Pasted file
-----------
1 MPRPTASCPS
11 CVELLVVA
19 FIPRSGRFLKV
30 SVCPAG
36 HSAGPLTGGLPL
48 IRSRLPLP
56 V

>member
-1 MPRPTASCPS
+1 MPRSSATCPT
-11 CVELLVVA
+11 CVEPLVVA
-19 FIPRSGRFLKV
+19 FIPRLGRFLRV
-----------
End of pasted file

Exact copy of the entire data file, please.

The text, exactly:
1 MPRPTASCPS
11 CVELLVVA
19 FIPRSGRFLKV
30 SVCPAG
36 HSAGPLTGGLPL
48 IRSRLPLP
56 V

>member
-1 MPRPTASCPS
+1 MPRSSATCPT
-11 CVELLVVA
+11 CVEPLVVA
-19 FIPRSGRFLKV
+19 FIPRLGRFLRV